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Department of Education: Penn State Failed to Protect Students from Sexual Misconduct, Must Change Title IX Policies

by on March 26, 2020 6:45 PM

Penn State is now required by the Office of Civil Rights (OCR) to make “major changes” to its Title IX policies after failing to protect students and address their complaints of sexual abuse, U.S. Secretary of Education Betsy DeVos announced in a press release on Thursday.

The OCR found that the university violated Title IX in multiple ways over the past several years, including failing to appropriately respond to complaints of sexual harassment, implement adequate record-keeping practices for the OCR to keep tabs on the university’s response with, and provide adequate notice to students and employees of the procedures.

The violations included transgressions related to both student complaints and those reported first to the athletic department. Additionally, the OCR discovered that beginning in 2017 and through 2019, Penn State imposed interim suspensions to accused parties without giving them a fair opportunity to first respond to the allegations.

According to the investigation, Penn State has failed to have systems in place that protect and help students, especially in cases where sexual misconduct involves athletic staff. In addition to University Park, the OCR also reviewed the policies and reminders regarding sexual misconduct for seven Commonwealth campuses as well: Altoona, Behrend, Berks, Harrisburg, Hazelton, Schuylkill, and Worthington.

Given these findings, the university must now cooperate with the OCR to fix the problems and violations by reporting on the handling of all Title IX complaints for the 2019-20 and 2020-21 academic years, revising and improving its record-keeping practices to ensure complaints are properly documented and filed, and keeping record of the university’s response to such complaints.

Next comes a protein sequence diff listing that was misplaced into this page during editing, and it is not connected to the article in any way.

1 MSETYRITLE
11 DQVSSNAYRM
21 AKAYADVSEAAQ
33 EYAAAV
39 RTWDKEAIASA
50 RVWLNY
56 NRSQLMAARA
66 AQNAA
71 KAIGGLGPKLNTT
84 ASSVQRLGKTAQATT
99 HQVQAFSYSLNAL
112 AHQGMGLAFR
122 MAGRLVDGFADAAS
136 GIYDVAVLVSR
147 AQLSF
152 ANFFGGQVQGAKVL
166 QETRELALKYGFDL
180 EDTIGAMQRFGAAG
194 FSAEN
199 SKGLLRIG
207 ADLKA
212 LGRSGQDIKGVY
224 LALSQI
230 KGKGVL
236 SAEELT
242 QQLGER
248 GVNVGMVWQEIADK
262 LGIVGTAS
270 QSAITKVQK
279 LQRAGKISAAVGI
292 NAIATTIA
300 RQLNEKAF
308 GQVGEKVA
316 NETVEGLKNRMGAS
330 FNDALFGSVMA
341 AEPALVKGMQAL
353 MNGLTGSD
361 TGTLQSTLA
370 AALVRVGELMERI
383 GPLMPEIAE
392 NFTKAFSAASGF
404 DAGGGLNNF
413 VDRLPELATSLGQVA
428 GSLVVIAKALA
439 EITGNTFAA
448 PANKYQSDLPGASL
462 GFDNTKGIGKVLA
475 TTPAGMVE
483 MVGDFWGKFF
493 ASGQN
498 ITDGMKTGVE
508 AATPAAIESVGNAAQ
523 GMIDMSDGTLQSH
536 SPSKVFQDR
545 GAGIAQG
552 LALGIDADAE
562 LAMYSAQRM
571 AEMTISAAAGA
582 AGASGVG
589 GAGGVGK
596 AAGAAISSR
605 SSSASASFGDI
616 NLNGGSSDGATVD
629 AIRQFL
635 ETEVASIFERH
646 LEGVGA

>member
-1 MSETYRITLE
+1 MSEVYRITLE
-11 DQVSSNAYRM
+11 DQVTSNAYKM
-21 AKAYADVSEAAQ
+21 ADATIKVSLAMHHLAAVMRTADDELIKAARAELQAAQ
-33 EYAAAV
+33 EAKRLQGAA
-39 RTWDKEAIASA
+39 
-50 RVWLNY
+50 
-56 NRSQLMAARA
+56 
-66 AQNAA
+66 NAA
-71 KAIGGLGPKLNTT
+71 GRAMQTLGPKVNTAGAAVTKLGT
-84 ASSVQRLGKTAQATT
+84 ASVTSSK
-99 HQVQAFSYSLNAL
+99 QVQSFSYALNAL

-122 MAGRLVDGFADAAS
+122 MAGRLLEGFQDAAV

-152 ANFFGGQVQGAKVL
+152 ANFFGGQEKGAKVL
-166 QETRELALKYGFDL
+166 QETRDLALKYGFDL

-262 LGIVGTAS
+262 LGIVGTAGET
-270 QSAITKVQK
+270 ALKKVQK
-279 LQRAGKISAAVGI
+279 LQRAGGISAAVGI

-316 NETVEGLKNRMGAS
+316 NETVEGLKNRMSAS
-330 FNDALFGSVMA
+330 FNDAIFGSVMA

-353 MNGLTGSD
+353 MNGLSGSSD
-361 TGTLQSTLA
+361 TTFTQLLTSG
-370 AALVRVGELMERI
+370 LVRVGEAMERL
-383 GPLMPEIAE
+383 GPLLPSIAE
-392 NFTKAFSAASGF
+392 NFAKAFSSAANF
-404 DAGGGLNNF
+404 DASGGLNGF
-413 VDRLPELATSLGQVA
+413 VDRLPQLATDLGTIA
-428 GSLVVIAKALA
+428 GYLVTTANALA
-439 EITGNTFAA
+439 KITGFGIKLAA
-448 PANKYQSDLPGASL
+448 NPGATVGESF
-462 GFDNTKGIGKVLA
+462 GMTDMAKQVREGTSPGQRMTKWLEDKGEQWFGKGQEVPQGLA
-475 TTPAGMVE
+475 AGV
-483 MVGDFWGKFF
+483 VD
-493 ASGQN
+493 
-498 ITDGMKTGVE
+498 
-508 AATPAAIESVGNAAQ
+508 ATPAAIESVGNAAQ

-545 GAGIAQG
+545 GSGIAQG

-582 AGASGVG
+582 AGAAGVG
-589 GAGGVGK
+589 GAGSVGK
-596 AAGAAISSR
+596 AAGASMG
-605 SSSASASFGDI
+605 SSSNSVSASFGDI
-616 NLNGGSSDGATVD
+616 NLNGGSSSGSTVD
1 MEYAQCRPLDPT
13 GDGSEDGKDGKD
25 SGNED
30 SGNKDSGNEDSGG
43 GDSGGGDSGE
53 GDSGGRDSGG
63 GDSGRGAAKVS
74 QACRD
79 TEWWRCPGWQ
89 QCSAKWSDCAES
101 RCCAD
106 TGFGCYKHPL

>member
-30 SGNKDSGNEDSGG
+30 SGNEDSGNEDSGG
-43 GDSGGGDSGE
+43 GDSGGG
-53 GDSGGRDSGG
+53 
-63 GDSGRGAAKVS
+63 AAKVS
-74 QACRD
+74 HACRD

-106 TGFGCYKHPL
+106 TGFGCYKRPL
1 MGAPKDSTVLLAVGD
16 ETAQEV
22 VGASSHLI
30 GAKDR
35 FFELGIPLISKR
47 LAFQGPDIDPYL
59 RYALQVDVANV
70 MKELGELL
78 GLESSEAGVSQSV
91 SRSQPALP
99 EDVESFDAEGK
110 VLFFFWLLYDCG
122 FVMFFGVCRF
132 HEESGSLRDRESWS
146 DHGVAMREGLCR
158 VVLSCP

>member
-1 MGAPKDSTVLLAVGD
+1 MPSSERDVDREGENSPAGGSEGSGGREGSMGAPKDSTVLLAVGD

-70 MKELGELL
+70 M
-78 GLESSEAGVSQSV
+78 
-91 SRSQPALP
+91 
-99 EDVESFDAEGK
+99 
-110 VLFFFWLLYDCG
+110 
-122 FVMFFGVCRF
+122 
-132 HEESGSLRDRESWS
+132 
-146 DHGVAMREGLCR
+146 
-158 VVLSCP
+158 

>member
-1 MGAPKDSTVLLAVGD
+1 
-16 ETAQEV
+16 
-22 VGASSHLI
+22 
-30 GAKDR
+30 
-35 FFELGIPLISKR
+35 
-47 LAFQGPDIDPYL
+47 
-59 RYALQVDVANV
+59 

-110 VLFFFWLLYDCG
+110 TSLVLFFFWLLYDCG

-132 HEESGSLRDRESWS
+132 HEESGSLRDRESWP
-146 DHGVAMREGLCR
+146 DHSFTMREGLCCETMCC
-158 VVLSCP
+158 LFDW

University officials will now undergo additional Title IX training to continually educate themselves on how to respond properly to any complaints filed. The university agreed to implement all required courses of actions, as further explained in this resolution.

Penn State entered the resolution agreement on March 18 and in doing so does not make "any admission of liability."

In 2016, the university was fined $2.4 million by the Department of Education for Clery Act violations following an investigation after the Sandusky scandal.

"Given all of the attention that Penn State has faced in the wake of the Jerry Sandusky scandal, it is disappointing that so many serious problems have remained at that university system," Assistant Secretary for Civil Rights Kenneth L. Marcus said in a statement on Thursday. "As OCR has demonstrated, schools will be held responsible for how they respond to complaints of sexual harassment. We are pleased that Penn State has now agreed, in a spirit of cooperation, to fix the problems that we have identified. OCR will closely monitor the University to make sure that it fulfills the requirements of the Resolution Agreement."

An investigation to look into students complaints about how the university was mishandling sexual abuse cases began in 2014 during the prior administration, which never completed it.

“As I’ve said before, ‘justice delayed is justice denied,’ and for too long the students of Penn State have been denied justice. I committed to clearing out the backlog of cases we inherited from the previous administration, and we are doing just that,” DeVos said in the release. “I hope resolution of this Title IX investigation and the changes we are requiring will help to bring continued healing to the Penn State community.”


Ryen Gailey is a Penn State student and a writer for Onward State.
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